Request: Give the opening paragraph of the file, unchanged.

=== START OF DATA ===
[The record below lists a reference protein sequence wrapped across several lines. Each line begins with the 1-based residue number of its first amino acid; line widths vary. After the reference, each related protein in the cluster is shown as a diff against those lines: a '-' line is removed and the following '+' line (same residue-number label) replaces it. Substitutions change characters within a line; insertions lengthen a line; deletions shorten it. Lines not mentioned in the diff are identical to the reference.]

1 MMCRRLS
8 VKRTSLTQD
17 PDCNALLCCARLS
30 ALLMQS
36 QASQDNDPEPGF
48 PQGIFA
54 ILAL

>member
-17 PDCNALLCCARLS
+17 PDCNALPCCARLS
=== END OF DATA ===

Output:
[The record below lists a reference protein sequence wrapped across several lines. Each line begins with the 1-based residue number of its first amino acid; line widths vary. After the reference, each related protein in the cluster is shown as a diff against those lines: a '-' line is removed and the following '+' line (same residue-number label) replaces it. Substitutions change characters within a line; insertions lengthen a line; deletions shorten it. Lines not mentioned in the diff are identical to the reference.]